Gov. John Hickenlooper is concerned about a drafting error in a state spending measure passed in the last legislative session that mistakenly outlawed a handful of special taxing districts from collecting sales taxes on retail marijuana. (David Zalubowski, Associated Press file)

Colorado gov on pot-tax error: I might cancel special session if GOP pledges to address glitch in January

Top state Republicans argue that $25,000-a-day session set to start Monday is a waste of taxpayer money

In a fiery Friday morning press briefing, an agitated Gov. John Hickenlooper took swipes at GOP leaders, saying Republican lawmakers had turned next week’s special session on marijuana taxes into a “political circus.”

Related: Is costly Colorado cannabis tax error worth special session? Why the GOP says no

At the same time, Hickenlooper appeared to offer an olive branch on two fronts: He said that the entities losing hundreds of thousands of dollars a month because of the tax problem are offering to pay for the special session and opened the door to calling the session off if Republicans would publicly commit to addressing the tax issue by the end of January.

But far from paving the way toward a deal, Hickenlooper’s comments only appeared to ratchet up the political tension between himself and GOP leaders.

In response, Senate President Kevin Grantham, R-Cañon City, fired off a seething message of his own, saying the governor’s “complete mishandling” of the matter didn’t bode well for next week.

“Having interested parties pay the cost of a special session has to be one of the worst ideas I’ve ever heard from this governor, coming in close second to his baffling and botched decision to hold an unnecessary special session without doing the pre-planning and consultations required to improve our chance of success,” Grantham said in a statement.

Hickenlooper earlier this month took the extraordinary step of calling lawmakers back to Denver for their first special session in five years — a move he said was needed to fix a bill-drafting error that has cost special taxing districts such as the Regional Transportation District millions of dollars in marijuana revenue.

But Republicans, who control the state Senate, have balked at the need for a special session, saying there’s no emergency and the error can be fixed when lawmakers return to the Capitol in January.

Despite the GOP opposition, Hickenlooper on Friday doubled down on his call for a special session, announcing that the affected taxing districts have offered to pay for the $25,000-a-day session out of their pot sales taxes once the revenue stream is restored — a move aimed at sidestepping one of the political arguments against it.

Republicans have argued that it’s a waste of taxpayer dollars to convene a special session, and President Kevin Grantham’s political action committee this week sent out a fundraising solicitation blasting the governor for “toying with taxpayer dollars to advance his political agenda.”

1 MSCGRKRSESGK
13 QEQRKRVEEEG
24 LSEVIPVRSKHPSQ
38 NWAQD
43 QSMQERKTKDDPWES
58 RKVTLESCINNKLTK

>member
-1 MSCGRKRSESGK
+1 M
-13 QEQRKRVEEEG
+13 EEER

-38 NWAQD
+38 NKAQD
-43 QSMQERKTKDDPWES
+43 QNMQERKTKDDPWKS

Hickenlooper on Friday pushed back forcefully, accusing Republicans of playing political games.

“What do they benefit? (How) does the conservative principles of the Republican Party benefit?” Hickenlooper said. “The only people who really benefit are the marijuana smokers and fundraising support of the Republicans.

“This is turning into a political circus,” he added. “It defies logic from my perspective.”

State finance officials this summer discovered that lawmakers had mistakenly outlawed a handful of special taxing districts from collecting sales taxes on retail marijuana when they passed a broad spending measure that raised the state sales tax on pot.

The drafting error has cost RTD about $560,000 a month in revenue since the bill took effect July 1. The Scientific and Cultural Facilities District — which includes the Denver Zoo, the Denver Museum of Nature & Science, and more than 275 other arts and culture organizations — is losing another $56,000 monthly.

Hickenlooper said the nine affected districts offered “out of the goodness of their heart” to pay for the special session in an effort to restore the taxes, which had previously been approved by voters.

But the offer raises ethical questions. Should anyone — even a government entity — be allowed to pay for the cost of a special session, the bulk of which goes directly to lawmakers in the form of a per diem, in order to get legislation passed on their behalf?

“They’re saying, well, some people have concern with the cost. (So) take it off the top as that first money that needs to be collected,” Hickenlooper said in response to a reporter’s question on the matter.

“That’s not bribing anything. This is to fix a basic mistake that was made.”

Grantham disagreed, saying the plan smacked of pay-to-play politics.

“This idea would set a terrible precedent and has potential to create huge public misperceptions about the fairness and integrity of the process,” Grantham said. “We sometimes hear the criticism that politicians are ‘bought and paid for,’ but what the governor’s proposing here would make that literally true. What’s next? Will he try lining up sponsorships for the regular session as well?”

Hickenlooper also offered Republicans an out.

“If there were a way we could go out and have a public commitment that we could fix this in the first month (of the regular session) by the end of January, we wouldn’t need to call a special session,” Hickenlooper said.

“If (special districts) felt there was a certainty, I think they’d be willing to wait.”

Grantham did not immediately respond to the suggestion.

This story was first published on DenverPost.com